Modifying the shaving technique may also help prevent razor bumps. It may be beneficial to do the following:

  • Avoid a close shave. Instead, leave the hair 0.5–3 millimeters long.
  • Use a single-blade razor or an electric razor with a variable setting to allow for a longer cut.
  • Shave slowly, following the direction of hair growth.
  • Avoid pulling the skin tight while shaving.
  • Avoid repeating strokes in one area or holding the razor too close to the skin.

It is also important to take care of the skin after shaving. The following steps may help:

  • Rinse off all traces of shaving cream with warm water to reduce the risk of irritation.
  • Place a cool compress on the skin for 5 minutes.
  • Apply an aftershave formulated to prevent razor bumps.
  • Clean and dry the razor and store it in a dry place.
  • Change the blade on a single-use razor every 5–7 shaves.

If none of these measures help or if symptoms are severe, it is best to contact a doctor for advice.

View the slideshow below for images of razor bumps.

Razor bumps can develop when a person removes hair from the face, armpits, or around the pubic area.

Shaving cuts the hair, leaving a sharp, pointed end. The hair can reenter the skin by curling back around and penetrating the skin’s surface or by retracting under the skin.

Hair that reenters a follicle can trigger an immune reaction, leading to inflammation.

Razor bumps most commonly occur in people with naturally curly or coarse hair.

After shaving — especially if it is a close shave — the sharp tips of curved hair can pierce and grow back into the skin, leading to inflammation.

Research suggests that males of African descent are more susceptible to razor bumps than other people.

In addition, razor bumps commonly affect the groin area of females from all populations.

Activities that increase the risk include:

  • shaving close to the skin
  • shaving under the jawline or on the face and neck
  • plucking hair in the armpits, in the pubic area, or on the legs

Individual factors can also make razor bumps more likely, such as having:

  • skin folds or scar tissue in areas where people remove hair, as they enable hair of any type to reenter the skin
  • tightly curling hair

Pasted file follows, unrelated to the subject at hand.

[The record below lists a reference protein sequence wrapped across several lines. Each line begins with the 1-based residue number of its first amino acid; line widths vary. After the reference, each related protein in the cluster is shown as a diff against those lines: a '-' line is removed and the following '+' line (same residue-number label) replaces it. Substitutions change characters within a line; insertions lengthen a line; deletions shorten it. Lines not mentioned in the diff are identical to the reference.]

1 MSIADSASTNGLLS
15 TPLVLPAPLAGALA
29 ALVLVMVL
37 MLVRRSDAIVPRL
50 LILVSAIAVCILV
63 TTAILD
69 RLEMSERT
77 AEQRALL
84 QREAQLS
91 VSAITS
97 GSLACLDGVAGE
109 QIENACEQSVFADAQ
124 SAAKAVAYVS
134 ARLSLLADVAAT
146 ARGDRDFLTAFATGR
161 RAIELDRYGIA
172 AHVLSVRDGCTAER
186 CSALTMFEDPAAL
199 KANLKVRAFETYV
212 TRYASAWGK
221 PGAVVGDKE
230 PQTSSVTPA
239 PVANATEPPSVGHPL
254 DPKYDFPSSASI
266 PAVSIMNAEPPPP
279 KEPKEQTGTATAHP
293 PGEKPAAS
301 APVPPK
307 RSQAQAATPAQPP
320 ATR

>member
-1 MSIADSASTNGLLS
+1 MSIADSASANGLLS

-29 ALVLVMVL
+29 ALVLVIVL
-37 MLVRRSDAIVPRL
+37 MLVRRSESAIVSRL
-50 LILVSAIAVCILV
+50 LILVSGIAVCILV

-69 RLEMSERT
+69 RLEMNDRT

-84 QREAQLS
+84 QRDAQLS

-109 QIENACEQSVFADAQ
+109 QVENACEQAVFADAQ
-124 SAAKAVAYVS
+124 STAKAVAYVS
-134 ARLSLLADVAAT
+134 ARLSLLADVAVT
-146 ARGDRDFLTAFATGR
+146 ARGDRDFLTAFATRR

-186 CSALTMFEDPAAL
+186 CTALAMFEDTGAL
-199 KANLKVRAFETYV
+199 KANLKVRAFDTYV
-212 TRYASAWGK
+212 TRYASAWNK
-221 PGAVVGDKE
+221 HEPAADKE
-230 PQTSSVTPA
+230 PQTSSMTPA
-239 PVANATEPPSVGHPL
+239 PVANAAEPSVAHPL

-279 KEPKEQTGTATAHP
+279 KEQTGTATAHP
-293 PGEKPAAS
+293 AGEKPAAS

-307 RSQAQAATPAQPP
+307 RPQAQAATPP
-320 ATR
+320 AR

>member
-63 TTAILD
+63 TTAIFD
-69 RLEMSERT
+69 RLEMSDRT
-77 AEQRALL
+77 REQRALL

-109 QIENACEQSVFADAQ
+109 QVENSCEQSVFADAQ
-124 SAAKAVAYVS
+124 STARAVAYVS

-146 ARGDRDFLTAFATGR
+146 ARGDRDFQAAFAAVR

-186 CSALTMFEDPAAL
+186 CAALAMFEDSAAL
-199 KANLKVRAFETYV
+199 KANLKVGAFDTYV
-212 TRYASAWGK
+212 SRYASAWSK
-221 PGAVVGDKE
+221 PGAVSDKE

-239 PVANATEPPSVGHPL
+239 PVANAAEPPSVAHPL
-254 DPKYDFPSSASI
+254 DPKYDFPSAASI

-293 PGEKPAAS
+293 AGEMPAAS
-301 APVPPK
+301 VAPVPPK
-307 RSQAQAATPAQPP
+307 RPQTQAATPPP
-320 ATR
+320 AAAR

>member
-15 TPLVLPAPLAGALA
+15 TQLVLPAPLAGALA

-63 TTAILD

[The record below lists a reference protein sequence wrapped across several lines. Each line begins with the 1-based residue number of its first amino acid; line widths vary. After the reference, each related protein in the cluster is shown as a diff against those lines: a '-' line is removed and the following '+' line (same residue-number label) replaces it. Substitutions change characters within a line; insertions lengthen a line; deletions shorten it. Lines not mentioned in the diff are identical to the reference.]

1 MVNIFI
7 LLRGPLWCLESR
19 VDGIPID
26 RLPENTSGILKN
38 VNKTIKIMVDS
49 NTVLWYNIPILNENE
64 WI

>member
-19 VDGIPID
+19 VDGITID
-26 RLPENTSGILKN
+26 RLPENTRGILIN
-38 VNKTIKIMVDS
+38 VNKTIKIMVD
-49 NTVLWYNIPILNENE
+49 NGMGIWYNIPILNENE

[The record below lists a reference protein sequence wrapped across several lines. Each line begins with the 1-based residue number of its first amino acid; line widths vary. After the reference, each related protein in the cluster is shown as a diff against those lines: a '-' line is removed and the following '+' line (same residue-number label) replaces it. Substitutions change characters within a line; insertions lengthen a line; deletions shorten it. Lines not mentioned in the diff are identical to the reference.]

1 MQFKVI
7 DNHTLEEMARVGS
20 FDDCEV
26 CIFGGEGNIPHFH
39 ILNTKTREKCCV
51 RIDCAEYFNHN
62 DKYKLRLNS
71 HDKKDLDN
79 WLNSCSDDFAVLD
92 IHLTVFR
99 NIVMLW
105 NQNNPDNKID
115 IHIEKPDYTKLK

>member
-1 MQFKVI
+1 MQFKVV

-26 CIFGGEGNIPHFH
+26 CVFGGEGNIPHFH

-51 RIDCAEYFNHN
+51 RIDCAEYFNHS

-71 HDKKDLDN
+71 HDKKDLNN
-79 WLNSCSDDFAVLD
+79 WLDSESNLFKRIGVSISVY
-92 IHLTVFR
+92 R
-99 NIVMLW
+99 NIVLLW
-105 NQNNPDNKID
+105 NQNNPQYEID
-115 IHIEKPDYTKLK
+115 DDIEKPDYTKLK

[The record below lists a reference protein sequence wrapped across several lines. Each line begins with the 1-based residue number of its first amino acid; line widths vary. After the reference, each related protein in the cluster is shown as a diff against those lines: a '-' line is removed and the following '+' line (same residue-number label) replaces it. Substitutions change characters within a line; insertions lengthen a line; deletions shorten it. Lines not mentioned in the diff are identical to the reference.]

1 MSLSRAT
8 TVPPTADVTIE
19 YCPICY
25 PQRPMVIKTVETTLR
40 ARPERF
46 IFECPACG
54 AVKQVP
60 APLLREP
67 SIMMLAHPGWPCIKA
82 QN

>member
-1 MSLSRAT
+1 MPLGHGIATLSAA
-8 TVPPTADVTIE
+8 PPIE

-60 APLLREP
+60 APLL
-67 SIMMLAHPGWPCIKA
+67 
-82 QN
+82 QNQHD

• hair that grows in different directions
  • coarse hair
  • a specific genetic feature involving keratin in the hair follicle

A doctor can usually diagnose razor burn by looking at a person’s skin and asking about symptoms.

They may carry out a test called dermoscopy to see the hairs under the skin. This can help rule out other possible causes of lesions, such as acne and tinea barbae.

Razor bumps are different from razor burn.

Razor burn is a type of skin irritation due to the friction of the razor. It tends to cause areas irritation immediately after shaving.

Razor burn can develop if:

  • a person does not properly lubricate their skin before shaving
  • they use a dull razor
  • their skin is sensitive to friction

Razor bumps, on the other hand, develop when hairs grow back into the skin. They can appear several days after hair removal.

Learn more about razor burn.

Razor bumps can lead to:

  • acne-like eruptions on the skin
  • skin papules that may be red or the same color as a person’s skin
  • itching and tenderness
  • in some cases, bleeding when shaving

Sometimes, an infection can develop, which is known as folliculitis barbae.

Other complications that can arise include:

  • abscesses
  • changes in skin color following inflammation
  • scarring, including keloid scarring

Symptoms may be more severe in people with eczema or dermatitis.

Here are some frequently asked questions about razor bumps.

How to get rid of razor bumps fast?

The most effective way to get rid of razor bumps is to stop shaving. The bumps will not disappear at once, but new bumps will stop forming as the hair grows.

A doctor may also recommend a cortisone cream to reduce inflammation.

How to get rid of razor bumps in a private area?

Some methods of treating razor bumps on the face, such as chemical peels and changing shaving techniques, may also help treat razor bumps in the pubic area. It is important to avoid using products that can irritate the skin or cause further inflammation.

Learn more about razor bumps in the pubic area.

How long do razor bumps take to go away?

If a person stops shaving, new bumps may continue to appear for a while, but they should resolve completely after around 3 months.

Various treatments can help a person manage razor bumps. These include stopping shaving, using salicylic acid, brushing the skin, applying face scrubs, and more. Changing the shaving technique may also help prevent further razor bumps from forming.

If home remedies do not work, it is advisable to seek guidance from a healthcare professional, such as a dermatologist, to discuss other options. They may recommend prescription skin creams and other treatments.